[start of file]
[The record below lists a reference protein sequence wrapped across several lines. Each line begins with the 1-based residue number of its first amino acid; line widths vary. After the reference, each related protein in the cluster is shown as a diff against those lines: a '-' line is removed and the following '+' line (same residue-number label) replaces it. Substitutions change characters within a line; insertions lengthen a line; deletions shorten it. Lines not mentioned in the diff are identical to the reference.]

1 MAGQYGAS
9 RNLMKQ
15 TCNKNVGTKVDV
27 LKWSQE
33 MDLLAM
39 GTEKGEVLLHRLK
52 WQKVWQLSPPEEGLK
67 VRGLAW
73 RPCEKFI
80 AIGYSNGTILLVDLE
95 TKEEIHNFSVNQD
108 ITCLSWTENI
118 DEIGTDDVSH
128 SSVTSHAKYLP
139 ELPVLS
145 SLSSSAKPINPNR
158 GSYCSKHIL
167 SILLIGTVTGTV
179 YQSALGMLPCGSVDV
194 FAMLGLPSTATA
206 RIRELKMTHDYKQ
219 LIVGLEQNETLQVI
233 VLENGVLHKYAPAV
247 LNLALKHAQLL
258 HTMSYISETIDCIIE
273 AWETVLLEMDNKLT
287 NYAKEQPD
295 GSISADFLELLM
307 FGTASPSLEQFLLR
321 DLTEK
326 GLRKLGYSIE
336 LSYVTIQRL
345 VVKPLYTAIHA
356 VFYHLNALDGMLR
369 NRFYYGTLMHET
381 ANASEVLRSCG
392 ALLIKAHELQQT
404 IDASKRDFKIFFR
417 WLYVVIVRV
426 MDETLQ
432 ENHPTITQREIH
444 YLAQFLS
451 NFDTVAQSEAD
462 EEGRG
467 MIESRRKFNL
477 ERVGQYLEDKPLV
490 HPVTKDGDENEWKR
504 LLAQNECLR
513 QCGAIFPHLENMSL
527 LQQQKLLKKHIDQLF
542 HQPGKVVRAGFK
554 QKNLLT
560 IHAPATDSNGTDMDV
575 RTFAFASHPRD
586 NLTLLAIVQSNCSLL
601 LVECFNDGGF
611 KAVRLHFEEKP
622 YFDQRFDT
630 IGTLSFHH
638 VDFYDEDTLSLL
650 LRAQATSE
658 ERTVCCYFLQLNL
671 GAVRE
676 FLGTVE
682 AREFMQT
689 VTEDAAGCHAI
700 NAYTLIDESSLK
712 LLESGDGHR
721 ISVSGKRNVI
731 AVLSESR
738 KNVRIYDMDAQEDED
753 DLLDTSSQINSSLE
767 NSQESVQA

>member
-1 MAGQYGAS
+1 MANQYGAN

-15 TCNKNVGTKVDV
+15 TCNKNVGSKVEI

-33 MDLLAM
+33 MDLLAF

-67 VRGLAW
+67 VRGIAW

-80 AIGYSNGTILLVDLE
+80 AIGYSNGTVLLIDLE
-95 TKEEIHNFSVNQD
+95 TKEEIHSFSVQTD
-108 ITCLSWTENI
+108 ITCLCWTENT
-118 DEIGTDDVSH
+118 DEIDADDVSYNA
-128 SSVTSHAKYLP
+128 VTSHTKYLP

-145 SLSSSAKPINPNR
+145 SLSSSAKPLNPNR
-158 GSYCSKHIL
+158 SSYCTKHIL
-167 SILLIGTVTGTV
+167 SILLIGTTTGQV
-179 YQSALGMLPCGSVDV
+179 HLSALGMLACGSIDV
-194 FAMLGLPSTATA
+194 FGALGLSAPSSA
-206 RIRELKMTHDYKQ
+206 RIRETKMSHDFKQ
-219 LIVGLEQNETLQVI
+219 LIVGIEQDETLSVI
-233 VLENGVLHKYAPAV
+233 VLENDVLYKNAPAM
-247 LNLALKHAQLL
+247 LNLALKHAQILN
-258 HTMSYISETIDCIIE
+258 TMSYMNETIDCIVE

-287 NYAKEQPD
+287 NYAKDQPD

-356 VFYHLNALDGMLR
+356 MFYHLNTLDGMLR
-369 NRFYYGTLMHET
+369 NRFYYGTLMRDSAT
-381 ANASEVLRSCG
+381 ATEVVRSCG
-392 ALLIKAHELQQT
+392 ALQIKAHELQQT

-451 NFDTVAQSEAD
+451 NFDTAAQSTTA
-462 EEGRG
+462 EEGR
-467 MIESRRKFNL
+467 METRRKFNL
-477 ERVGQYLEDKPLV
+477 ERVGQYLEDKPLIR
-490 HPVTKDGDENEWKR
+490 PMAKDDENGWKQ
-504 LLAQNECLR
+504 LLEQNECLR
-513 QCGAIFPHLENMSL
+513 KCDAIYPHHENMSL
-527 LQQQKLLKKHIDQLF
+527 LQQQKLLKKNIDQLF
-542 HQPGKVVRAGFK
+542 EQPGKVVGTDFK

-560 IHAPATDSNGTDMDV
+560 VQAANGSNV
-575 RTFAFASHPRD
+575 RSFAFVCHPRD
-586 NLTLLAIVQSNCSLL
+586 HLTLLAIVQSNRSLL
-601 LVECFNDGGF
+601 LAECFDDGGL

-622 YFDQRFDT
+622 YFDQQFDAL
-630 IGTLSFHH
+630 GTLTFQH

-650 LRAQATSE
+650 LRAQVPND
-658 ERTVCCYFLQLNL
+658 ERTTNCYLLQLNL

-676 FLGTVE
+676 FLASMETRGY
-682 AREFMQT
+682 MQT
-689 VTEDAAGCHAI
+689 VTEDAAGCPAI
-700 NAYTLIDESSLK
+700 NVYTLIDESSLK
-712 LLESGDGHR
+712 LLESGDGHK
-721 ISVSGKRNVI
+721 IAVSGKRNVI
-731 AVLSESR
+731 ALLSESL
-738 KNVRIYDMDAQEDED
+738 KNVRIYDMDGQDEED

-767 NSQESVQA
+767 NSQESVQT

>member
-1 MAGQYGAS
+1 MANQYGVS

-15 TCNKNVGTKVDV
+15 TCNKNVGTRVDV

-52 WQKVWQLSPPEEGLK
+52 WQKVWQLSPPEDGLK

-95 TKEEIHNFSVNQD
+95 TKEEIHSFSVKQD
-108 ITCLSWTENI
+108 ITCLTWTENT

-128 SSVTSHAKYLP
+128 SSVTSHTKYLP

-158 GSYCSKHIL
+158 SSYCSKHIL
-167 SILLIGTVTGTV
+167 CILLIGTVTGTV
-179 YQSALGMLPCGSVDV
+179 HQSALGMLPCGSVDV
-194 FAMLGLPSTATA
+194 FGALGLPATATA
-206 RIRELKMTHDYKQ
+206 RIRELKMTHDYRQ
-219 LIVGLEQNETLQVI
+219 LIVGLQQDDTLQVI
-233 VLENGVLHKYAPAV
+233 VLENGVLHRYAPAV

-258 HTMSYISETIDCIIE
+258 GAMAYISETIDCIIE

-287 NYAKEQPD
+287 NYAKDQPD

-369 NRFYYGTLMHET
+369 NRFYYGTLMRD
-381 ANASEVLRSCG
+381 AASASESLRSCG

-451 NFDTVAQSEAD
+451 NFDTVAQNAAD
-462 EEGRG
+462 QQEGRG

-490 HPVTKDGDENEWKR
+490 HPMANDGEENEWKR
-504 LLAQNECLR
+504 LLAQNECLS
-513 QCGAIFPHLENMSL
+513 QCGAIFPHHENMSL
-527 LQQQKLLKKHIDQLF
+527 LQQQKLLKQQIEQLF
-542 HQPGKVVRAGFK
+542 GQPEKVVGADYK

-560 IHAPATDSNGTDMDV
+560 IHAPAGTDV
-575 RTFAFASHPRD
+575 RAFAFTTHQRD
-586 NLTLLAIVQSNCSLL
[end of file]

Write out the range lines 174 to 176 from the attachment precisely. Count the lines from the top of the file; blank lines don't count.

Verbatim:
-767 NSQESVQA
+767 NSQESVQT

>member